• Changes in bowel habits such as having diarrhea or constipation
  • Stools that are narrower than usual (may be described as pencil-shaped)
  • Frequent or general stomach discomfort (bloating, fullness or cramps)
  • Diarrhea, constipation or feeling that the bowel does not empty completely
  • Frequent gas pains
  • Weight loss for no apparent reason
  • Constant tiredness
  • Having nausea and/or vomiting


Men and women at average risk should begin regular screening at age 50. If you are at greater risk, you may need to begin regular colorectal cancer screening at an earlier age.  Discuss your individual screening needs with your physician. There are many options for screening:
  • Have a Fecal Occult Blood Test (FOBT) annually.  A FOBT is a test to check for blood in the stool which may be done at home or in the physician's office.  Small samples of stool are placed on special cards and sent to a doctor or laboratory for testing. Sometimes cancers or polyps bleed making blood in the stool a possible sign of colorectal cancer.  The FOBT can detect tiny amounts of blood in the stool. If blood is detected, other tests are needed to find the source of the blood. Benign conditions (such as hemorrhoids) also can cause blood in the stool.
  • Have a sigmoidoscopy every five years, a colonoscopy or double contrast barium enema every five to 10 years. During a sigmoidoscopy or colonoscopy, the physician looks inside your bowel with a lighted tube. If polyps are found, the physician removes them with a procedure called a polypectomy.
  • Have a digital rectal exam every five to 10 years at the time of each screening sigmoidoscopy, colonoscopy or barium enema.
  • Double-Contrast barium enema. During a barium enema, the person is given an enema with a barium solution, and then air is pumped into your rectum. Several x-ray pictures are taken of your colon and rectum. The barium and air help your colon and rectum show up on the pictures.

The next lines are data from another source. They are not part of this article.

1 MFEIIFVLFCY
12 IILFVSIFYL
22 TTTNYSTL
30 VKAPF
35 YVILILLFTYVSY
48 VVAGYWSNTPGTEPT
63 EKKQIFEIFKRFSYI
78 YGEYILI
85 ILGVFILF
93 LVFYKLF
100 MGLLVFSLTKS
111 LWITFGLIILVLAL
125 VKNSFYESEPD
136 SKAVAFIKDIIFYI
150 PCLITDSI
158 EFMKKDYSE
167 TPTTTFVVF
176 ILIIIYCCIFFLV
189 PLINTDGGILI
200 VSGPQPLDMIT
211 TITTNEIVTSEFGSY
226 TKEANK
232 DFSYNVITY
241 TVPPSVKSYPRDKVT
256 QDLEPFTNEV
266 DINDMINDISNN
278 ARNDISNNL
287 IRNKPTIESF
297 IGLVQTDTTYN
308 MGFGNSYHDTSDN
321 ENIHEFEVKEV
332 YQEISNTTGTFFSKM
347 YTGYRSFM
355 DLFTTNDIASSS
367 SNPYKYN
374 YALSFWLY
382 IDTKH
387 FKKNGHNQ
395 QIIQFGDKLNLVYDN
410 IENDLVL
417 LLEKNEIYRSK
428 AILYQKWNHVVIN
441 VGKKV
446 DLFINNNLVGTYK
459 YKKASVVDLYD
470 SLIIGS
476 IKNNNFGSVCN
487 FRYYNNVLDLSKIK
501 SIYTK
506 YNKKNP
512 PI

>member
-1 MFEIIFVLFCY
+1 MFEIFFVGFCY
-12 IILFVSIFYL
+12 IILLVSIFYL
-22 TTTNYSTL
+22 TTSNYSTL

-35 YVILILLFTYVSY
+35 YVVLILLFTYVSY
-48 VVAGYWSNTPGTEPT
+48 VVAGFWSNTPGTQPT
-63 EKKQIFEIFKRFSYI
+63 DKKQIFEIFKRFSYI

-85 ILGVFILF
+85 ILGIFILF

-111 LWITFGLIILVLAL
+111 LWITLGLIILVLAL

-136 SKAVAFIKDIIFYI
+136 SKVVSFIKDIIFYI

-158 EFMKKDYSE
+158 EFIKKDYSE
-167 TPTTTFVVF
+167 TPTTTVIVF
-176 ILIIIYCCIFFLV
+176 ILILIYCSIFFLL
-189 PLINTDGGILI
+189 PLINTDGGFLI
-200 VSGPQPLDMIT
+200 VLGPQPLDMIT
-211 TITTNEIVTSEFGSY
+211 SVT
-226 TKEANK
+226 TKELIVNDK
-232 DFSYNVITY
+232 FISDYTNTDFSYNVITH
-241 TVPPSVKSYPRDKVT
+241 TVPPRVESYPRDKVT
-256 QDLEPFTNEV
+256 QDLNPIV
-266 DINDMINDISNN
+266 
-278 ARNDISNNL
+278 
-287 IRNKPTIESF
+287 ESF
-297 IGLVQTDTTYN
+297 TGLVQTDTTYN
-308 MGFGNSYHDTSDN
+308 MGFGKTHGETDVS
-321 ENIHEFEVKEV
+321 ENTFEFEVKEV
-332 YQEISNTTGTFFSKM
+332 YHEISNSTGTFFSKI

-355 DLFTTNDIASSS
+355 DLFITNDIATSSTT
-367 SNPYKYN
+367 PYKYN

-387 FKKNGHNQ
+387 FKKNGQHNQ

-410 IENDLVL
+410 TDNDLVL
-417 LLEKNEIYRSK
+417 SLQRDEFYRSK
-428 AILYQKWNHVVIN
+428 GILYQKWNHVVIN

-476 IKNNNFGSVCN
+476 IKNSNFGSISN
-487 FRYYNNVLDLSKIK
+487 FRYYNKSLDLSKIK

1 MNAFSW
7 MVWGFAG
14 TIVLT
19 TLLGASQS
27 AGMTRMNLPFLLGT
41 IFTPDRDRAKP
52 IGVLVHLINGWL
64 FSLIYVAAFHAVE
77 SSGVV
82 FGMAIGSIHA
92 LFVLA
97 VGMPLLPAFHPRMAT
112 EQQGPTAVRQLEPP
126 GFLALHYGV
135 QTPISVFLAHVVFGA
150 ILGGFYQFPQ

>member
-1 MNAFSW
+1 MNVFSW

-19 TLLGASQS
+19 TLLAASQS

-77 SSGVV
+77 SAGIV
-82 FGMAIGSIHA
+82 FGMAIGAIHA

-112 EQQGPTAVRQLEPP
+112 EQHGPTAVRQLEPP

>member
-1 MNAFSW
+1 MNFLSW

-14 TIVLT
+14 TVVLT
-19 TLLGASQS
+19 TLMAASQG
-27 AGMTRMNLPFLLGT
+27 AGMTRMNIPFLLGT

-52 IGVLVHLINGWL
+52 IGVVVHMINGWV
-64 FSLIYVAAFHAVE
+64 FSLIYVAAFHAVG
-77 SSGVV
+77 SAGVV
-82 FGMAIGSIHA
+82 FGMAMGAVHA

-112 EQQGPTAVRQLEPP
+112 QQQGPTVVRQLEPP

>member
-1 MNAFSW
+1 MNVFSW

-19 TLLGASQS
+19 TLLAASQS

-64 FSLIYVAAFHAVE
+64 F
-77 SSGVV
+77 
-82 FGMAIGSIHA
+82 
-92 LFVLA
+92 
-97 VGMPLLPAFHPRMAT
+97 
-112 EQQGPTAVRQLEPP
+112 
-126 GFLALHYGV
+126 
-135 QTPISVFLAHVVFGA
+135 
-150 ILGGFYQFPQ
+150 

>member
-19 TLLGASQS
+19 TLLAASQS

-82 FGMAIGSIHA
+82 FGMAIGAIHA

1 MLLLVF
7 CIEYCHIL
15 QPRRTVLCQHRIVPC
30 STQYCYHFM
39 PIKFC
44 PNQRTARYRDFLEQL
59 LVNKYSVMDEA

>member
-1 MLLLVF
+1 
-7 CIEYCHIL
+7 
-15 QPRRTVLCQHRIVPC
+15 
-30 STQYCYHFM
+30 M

• Virtual colonoscopy is a newer method of early detection that is under study.  A virtual colonoscopy is a method to examine the inside of the colon by taking a series of x-rays. A computer is used to make 2-dimensional (2-D) and 3-D pictures of the colon from these x-rays.

Treatment of Colorectal Cancer

There are three types of cancer treatment: surgery, chemotherapy, and radiation therapy. Each of these treatments may be used alone or in combination. Surgery is the most common treatment for all stages of colon and rectal cancer.  Even if the surgeon removes all the visible cancer during the operation, some patients may be given chemotherapy or radiation therapy after surgery to kill any cancer cells that are left. Treatment given after the surgery, to lower the risk that the cancer will come back, is called adjuvant therapy.

Colorectal cancer is usually diagnosed primarily by a gastroenterologist who is a doctor who specializes in diseases of the gastrointestinal system. Once cancer is diagnosed, you may be referred to a surgeon to plan any surgical treatment if needed.  Interventional Radiologists may also be involved in some cases.  After surgery you may see a Medical Oncologist or a Radiation Oncologist or both for chemotherapy and radiation therapy treatments.

If you do not have a physician, you may locate one by calling FGH OnCall at 1-800-844-4445 or click here to search for a physician who is on staff at Forrest General Hospital.

Other Sources of Information on Colorectal Cancer

Centers for Disease Control and Prevention (CDC) - Colorectal (Colon) Cancer

American Cancer Society - Learn About Colon and Rectum Cancer

American Gastroenterological Association - Patient Center

Colorectal Cancer Coalition

Colon Cancer Alliance

KOSMIX - Colon Cancer Guide